On a hot afternoon, amid a crowd streaming into a concert, two men struggle with an ice chest.
It could be an innocent tug of war over who gets first dibs on the drinks, but it isn’t.
One of the men is an undercover FBI agent; the other a terrorist. The ice chest contains explosives.
And the scene is unsettlingly real.
The cast and crew of “Sleeper Cell: American Terror” were at the Starlight Bowl in Burbank, filming the seventh hour of the eight-part limited series, which airs Dec. 10-17 on Showtime.
Last December, when the first edition of “Sleeper Cell” wrapped, the executive producers didn’t know for sure whether a second season would be ordered. With their hopes invested in the future they didn’t want to paint themselves too conclusively into a tight corner.
But they also didn’t want to settle for a teaser cliffhanger. So the season ended with major tragedy averted by the actions of FBI agent Darwyn Al-Sayeed (Michael Ealy) and the arrest of cell leader Faris al-Farik (Oded Fehr).
With Faris in custody and two of the original cell members killed off, the creators had some problems to solve.
“What is interesting about the new season, and I think really cool from a viewers’ perspective, though very challenging for us as executive producers, is we pick up pretty much exactly where we left off, which means that we follow totally separate plot lines,” said co-executive producer Ethan Reiff.
There are essentially three strands to the plot: Darwyn, a black American of Muslim faith, penetrating a new sleeper cell; Arab extremist Faris, who’s in custody while being interrogated by the CIA; and Bosnian terrorist Ilija Korjenic (Henri Lubatti), formerly Faris’ right-hand man, who’s on the run.
New cell members include Mina (Thekla Reuten), a young Dutch woman who has converted to Islam, Benny Velazquez (Kevin Alejandro), a gang member converted in prison, and Salim (Omid Abtahi), an Anglo-Iraqi confused about his cultural and sexual identity.
The multicultural nature of the terrorists, the producers say, reflects reality.
Reiff also emphasizes that the show is as much about character as action.
“This is much more about who these people are and how they are going about day to day, whether as terrorists or FBI agents, and human beings in general. And then we just have splashes when some kind of disturbing violence blows on the scene, and I think in a way that kind of makes it more scary, because in a way it’s more realistic.”
“We couldn’t repeat the exact sort of structure and format of the first season. It would be just sort of ridiculous,” says co-executive producer Cyrus Voris. “If the show had any traction at all it was because it felt somewhat realistic and we knew if we just went down sort of the standard television road of all the terrorists staying together, and they have another mission or another adventure, it would jump the shark instantly. It would be, ‘Well, this isn’t real!”’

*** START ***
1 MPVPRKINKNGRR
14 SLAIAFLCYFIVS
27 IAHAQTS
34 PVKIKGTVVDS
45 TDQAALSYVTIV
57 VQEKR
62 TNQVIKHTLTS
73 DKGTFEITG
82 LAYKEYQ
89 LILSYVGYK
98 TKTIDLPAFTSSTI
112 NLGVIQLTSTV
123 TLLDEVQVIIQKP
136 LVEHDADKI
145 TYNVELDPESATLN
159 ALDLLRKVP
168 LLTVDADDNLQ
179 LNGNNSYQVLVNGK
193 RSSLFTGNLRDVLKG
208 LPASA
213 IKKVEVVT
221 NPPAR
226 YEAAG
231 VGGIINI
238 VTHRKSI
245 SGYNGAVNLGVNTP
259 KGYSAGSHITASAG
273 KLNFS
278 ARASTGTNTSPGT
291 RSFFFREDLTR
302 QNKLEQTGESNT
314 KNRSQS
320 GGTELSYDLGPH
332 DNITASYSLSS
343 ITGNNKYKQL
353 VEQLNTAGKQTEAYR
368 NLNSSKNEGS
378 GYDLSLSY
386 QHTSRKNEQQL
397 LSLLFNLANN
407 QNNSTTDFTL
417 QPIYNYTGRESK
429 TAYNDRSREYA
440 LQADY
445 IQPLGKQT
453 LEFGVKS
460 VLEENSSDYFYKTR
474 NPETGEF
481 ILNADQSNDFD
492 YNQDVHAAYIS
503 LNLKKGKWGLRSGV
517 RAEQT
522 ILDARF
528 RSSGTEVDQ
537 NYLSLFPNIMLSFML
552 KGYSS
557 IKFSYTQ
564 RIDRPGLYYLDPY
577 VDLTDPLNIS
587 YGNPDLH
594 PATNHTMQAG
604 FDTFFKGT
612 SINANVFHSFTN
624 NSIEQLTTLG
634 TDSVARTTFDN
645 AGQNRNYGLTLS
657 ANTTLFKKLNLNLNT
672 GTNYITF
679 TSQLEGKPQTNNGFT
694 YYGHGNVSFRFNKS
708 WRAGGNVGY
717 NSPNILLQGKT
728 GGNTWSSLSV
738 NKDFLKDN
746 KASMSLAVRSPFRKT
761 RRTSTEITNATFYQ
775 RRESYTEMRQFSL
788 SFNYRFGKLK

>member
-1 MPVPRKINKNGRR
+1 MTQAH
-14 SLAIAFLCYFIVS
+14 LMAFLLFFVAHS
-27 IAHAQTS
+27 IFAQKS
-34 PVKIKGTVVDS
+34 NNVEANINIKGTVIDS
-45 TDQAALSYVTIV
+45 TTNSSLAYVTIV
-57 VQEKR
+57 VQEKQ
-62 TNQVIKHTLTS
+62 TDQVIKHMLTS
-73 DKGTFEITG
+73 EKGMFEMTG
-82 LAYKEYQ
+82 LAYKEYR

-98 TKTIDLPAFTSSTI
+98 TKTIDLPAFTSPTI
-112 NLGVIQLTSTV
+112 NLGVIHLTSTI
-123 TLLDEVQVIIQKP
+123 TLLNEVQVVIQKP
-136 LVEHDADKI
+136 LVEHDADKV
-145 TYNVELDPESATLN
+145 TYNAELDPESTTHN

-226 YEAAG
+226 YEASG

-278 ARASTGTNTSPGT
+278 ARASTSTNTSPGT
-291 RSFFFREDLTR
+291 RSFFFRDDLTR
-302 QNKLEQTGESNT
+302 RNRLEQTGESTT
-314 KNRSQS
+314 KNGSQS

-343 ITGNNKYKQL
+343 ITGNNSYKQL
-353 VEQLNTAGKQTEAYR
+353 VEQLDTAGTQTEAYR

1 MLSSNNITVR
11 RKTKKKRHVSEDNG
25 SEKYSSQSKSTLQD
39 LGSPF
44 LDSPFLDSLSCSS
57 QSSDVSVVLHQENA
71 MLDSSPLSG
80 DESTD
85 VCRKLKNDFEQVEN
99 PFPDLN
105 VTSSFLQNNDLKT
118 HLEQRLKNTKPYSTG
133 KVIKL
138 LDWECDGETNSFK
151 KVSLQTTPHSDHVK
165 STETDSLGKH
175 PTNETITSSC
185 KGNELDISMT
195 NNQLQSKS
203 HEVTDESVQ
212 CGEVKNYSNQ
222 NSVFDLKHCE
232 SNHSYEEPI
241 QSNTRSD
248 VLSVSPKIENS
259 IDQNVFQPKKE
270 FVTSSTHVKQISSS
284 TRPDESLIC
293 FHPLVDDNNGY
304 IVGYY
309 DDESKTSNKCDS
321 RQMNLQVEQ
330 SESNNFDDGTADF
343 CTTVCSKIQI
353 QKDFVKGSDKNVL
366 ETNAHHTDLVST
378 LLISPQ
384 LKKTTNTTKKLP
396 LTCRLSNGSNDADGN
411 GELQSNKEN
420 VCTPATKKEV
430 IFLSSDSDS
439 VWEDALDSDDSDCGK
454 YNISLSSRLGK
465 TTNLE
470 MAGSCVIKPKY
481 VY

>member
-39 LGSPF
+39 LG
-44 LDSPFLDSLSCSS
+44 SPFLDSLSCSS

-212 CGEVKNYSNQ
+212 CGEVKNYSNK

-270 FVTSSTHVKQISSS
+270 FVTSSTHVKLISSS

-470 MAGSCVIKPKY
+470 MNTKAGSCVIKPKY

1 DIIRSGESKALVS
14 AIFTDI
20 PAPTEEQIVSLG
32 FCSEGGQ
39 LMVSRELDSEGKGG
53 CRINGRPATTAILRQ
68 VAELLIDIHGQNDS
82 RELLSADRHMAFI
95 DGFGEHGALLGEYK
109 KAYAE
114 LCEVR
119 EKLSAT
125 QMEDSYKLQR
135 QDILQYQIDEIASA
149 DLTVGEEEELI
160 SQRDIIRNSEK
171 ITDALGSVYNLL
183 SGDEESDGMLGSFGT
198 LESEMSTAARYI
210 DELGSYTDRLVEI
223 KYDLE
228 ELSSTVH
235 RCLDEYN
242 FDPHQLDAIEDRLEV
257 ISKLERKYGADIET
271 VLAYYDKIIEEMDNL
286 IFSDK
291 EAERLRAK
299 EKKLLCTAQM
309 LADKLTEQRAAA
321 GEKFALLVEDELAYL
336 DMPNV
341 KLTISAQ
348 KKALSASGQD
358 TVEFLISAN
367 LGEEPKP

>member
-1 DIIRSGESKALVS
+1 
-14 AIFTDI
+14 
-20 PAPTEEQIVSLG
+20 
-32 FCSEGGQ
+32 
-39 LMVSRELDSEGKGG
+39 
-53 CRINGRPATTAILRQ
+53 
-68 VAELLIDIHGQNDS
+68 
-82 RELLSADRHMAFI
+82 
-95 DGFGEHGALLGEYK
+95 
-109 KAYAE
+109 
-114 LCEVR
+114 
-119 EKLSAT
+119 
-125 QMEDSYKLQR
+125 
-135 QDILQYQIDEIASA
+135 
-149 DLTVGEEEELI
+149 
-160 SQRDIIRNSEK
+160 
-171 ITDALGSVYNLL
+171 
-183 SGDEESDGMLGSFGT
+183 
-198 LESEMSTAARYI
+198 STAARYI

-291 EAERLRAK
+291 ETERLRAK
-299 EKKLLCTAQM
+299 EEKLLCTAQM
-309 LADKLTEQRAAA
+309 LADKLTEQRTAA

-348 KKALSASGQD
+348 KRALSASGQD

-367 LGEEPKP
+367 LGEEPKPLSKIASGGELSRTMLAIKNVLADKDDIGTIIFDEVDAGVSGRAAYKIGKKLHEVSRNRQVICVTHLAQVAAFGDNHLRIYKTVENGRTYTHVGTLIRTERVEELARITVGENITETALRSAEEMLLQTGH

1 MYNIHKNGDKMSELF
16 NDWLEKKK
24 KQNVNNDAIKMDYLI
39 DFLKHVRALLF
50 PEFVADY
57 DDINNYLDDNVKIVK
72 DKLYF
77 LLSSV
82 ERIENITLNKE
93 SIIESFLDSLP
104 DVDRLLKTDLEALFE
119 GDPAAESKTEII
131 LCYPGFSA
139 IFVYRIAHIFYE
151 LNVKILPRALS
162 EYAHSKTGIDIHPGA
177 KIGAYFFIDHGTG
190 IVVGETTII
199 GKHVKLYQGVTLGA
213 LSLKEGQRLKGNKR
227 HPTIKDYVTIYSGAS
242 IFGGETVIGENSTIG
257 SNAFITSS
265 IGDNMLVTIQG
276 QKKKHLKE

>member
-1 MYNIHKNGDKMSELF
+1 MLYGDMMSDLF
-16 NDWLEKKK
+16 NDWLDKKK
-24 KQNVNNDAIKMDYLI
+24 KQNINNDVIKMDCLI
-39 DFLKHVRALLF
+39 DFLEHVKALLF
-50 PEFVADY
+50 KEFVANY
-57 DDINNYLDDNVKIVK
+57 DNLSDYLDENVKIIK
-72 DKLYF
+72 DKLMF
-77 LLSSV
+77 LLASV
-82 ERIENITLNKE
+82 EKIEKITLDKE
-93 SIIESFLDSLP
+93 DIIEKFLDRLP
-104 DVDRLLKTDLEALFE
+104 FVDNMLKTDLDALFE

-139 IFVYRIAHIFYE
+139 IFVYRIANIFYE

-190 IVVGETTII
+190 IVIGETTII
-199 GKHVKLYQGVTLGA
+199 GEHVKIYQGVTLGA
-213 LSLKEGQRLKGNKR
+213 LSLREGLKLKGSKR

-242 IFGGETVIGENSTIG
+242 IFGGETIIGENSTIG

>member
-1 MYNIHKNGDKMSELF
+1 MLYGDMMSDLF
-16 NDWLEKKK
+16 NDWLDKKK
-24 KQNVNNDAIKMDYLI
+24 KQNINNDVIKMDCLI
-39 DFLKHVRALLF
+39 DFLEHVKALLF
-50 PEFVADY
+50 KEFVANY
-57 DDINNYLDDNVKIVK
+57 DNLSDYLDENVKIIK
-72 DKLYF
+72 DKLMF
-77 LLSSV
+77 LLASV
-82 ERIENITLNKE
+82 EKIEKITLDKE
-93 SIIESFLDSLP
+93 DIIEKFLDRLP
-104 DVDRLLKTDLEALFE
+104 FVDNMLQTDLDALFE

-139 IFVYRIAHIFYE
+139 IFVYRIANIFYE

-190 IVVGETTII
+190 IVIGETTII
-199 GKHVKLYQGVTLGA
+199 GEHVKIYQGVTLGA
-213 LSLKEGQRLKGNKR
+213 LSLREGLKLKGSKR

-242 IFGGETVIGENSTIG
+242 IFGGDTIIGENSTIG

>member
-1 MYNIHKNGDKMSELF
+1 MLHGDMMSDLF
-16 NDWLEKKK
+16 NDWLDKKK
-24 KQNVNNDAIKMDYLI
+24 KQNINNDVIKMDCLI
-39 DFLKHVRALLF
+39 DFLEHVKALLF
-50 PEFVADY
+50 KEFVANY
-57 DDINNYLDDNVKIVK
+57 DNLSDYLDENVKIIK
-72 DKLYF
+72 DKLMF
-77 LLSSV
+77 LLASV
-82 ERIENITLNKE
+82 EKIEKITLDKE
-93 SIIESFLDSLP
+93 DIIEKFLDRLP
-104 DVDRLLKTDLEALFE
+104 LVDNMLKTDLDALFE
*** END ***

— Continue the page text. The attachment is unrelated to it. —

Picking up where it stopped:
“This show makes you think a little deeper about a lot more than just terrorism ... it’s more of a cerebral show. It really promotes a lot of thought,” says Ealy, who previously starred in the “Barbershop” movies.
Scariness tied to reality
Fehr, best known as the glamorous warrior in “The Mummy,” had hesitated to take on the role of Faris, a character whose actions he deplores. But he now feels “very strongly that this is a show that is very important for people to see. It’s very timely. It creates dialogue and it’s really our responsibility as artists to tell these kind of stories.”
Specifically, scary stories.
The word “scary” pops up constantly in the conversation of both producers and stars. But it’s important to all that the scariness is firmly tied to reality, not exaggerated Hollywood-style.
“I think there is an assumption on the part of people making TV or movies that they always have to enhance the reality, that the real version is going to be boring,” said Voris, adding that though they may occasionally “adjust a detail” to avoid being some sort of primer for potential terrorists, their aim is to be as truthful as possible.
After the 9/11 attacks, terrorists disappeared for a while from movies and TV. When, inevitably, they seeped back, Reiff was disappointed to see depiction of “stock character” villains, and determined to create something more complex and truthful.
“I know in reality that there are people, my fellow human beings in this world, who really would like to set off a nuclear device in a major American city, so I thought, ‘Couldn’t we try to do a show that deals with them?”’